Too little red pencil, too much red tape

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The Independent Online
Every parent has a story about how teachers mark work. Either it's a complaint that a project that took four weeks to produce has taken even longer to mark. Or a puzzled query about why four spelling errors have been left untouched in a history essay. Or a protest that some pieces of work never appear to be marked at all - one 11-year-old had only one piece of history marked in a whole term, though the teacher based his end-of-term grade on it.

Teachers point out that marking is a more complicated business than most parents suppose. Failure to mark errors isn't simply a matter of idleness, but one of educational principle. In the Sixties, thousands signed up to the theory that too much marking demoralised the slowest pupils. Some exponents of that theory still exist. Inspectors of Hackney Downs school in London, which closed two years ago, said that their over-generous marking was deluding pupils about their abilities.

Most teachers no longer subscribe to the demoralisation theory, but the Nineties version of it - intelligent marking - flourishes. No child remembers a correction, the argument goes, if it is simply a red pencil mark through a word. Instead of underlining every wrong spelling or misplaced comma, teachers try to select and explain groups of recurring errors, even if that means that some minor mistakes go uncorrected for months.

They also argue, with justification, that some homework takes weeks to return because their lives are becoming ever busier as the Government piles on initiatives and classes grow steadily larger.

But there is a growing body of evidence that marking is not up to scratch. Chris Woodhead, the Chief Inspector of Schools, said on Tuesday that some written work was not being marked rigorously enough, and that schools were not using the information gleaned from marking to raise standards. His annual report says that "marking is good in no more than a third" of secondary schools. Last year, the same report stated that marking was poor in a quarter of schools - "commonly, for example, marks and grades are given without comment or explanation". The report complained that there were inconsistencies in marking between classes and departments even in the same school.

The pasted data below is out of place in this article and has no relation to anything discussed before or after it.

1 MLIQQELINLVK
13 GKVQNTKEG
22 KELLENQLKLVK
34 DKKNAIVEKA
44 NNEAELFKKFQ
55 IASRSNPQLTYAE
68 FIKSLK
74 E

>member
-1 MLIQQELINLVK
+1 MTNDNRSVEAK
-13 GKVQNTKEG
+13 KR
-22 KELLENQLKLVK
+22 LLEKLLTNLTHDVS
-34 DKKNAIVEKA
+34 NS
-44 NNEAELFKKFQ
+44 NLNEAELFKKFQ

Yet research to be published tomorrow from King's College London will show that marking, or "feedback", to use the jargon, may be more important than almost anything else in raising standards. So the teacher who writes "good" rather than explaining that the piece starts well but needs a more emphatic conclusion and a tighter use of language in places, is doing his or her pupils a much bigger disservice than many people suppose. Equally, if pupils are to improve they and their parents need to know exactly where they stand. Like most Sixties theories, the worry about demoralisation has been so misinterpreted that it has to go. It may make sense to curb the red pencil for a five-year-old's first story, but to give a 15-year-old the same treatment is damaging.

The issue of "intelligent" marking is more complicated. In theory, it looks attractive; but in practice, it may fall apart unless it is systematically applied by a good teacher. Pupils who see basic errors apparently undetected week after week naturally conclude that if the teacher doesn't care, then why should they?

Even if the school's marking policy is working, how many heads have explained to parents and pupils how it operates? And how many make regular checks that marking is being done?

Teachers will rightly complain that good marking takes time. Such is the pressure on the profession at present that many are marking books in the middle of the night: hardly conducive to helpful "feedback". If the Government takes the Chief Inspector's complaints seriously, the amount of time that teachers spend away from class needs to be increased. French teachers spend only about half the time with pupils that their British counterparts do.

But time isn't the only problem. Marking is tricky, as the disputes over national tests results, especially in English, have proved. Schools need to give it much higher priority, and teachers need lessons in how to use it to raise standards.

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